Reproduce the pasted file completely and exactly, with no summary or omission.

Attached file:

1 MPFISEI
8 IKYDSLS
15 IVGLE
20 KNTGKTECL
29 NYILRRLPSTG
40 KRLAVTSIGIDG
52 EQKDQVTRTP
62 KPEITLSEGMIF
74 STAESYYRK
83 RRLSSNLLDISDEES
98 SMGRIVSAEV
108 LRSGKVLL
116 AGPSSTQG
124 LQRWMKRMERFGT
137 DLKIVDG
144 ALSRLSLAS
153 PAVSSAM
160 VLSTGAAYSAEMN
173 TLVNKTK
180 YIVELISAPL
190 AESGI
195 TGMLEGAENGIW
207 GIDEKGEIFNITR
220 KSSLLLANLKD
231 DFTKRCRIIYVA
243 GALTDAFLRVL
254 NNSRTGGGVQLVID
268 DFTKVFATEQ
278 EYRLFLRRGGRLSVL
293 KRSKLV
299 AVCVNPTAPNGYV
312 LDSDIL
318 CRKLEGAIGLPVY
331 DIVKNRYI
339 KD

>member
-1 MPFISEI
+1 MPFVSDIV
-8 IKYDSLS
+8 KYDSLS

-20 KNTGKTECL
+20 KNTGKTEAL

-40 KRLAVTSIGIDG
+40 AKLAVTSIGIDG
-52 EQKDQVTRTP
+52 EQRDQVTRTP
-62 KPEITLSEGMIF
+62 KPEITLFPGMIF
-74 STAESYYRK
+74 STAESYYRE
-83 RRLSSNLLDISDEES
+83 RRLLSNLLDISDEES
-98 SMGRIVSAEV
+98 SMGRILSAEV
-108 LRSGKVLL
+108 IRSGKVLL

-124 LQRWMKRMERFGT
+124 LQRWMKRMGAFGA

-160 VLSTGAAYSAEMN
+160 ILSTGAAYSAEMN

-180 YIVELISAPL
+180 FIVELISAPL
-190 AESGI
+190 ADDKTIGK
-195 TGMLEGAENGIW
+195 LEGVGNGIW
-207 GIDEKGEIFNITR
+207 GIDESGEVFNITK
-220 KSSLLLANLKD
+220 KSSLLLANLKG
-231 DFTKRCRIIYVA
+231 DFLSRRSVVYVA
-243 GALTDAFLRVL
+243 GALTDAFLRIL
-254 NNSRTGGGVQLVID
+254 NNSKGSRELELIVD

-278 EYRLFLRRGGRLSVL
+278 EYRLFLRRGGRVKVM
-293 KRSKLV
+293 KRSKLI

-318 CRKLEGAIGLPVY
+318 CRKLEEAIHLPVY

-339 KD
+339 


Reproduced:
1 MPFISEI
8 IKYDSLS
15 IVGLE
20 KNTGKTECL
29 NYILRRLPSTG
40 KRLAVTSIGIDG
52 EQKDQVTRTP
62 KPEITLSEGMIF
74 STAESYYRK
83 RRLSSNLLDISDEES
98 SMGRIVSAEV
108 LRSGKVLL
116 AGPSSTQG
124 LQRWMKRMERFGT
137 DLKIVDG
144 ALSRLSLAS
153 PAVSSAM
160 VLSTGAAYSAEMN
173 TLVNKTK
180 YIVELISAPL
190 AESGI
195 TGMLEGAENGIW
207 GIDEKGEIFNITR
220 KSSLLLANLKD
231 DFTKRCRIIYVA
243 GALTDAFLRVL
254 NNSRTGGGVQLVID
268 DFTKVFATEQ
278 EYRLFLRRGGRLSVL
293 KRSKLV
299 AVCVNPTAPNGYV
312 LDSDIL
318 CRKLEGAIGLPVY
331 DIVKNRYI
339 KD

>member
-1 MPFISEI
+1 MPFVSDIV
-8 IKYDSLS
+8 KYDSLS

-20 KNTGKTECL
+20 KNTGKTEAL

-40 KRLAVTSIGIDG
+40 AKLAVTSIGIDG
-52 EQKDQVTRTP
+52 EQRDQVTRTP
-62 KPEITLSEGMIF
+62 KPEITLFPGMIF
-74 STAESYYRK
+74 STAESYYRE
-83 RRLSSNLLDISDEES
+83 RRLLSNLLDISDEES
-98 SMGRIVSAEV
+98 SMGRILSAEV
-108 LRSGKVLL
+108 IRSGKVLL

-124 LQRWMKRMERFGT
+124 LQRWMKRMGAFGA

-160 VLSTGAAYSAEMN
+160 ILSTGAAYSAEMN

-180 YIVELISAPL
+180 FIVELISAPL
-190 AESGI
+190 ADDKTIGK
-195 TGMLEGAENGIW
+195 LEGVGNGIW
-207 GIDEKGEIFNITR
+207 GIDESGEVFNITK
-220 KSSLLLANLKD
+220 KSSLLLANLKG
-231 DFTKRCRIIYVA
+231 DFLSRRSVVYVA
-243 GALTDAFLRVL
+243 GALTDAFLRIL
-254 NNSRTGGGVQLVID
+254 NNSKGSRELELIVD

-278 EYRLFLRRGGRLSVL
+278 EYRLFLRRGGRVKVM
-293 KRSKLV
+293 KRSKLI

-318 CRKLEGAIGLPVY
+318 CRKLEEAIHLPVY

-339 KD
+339 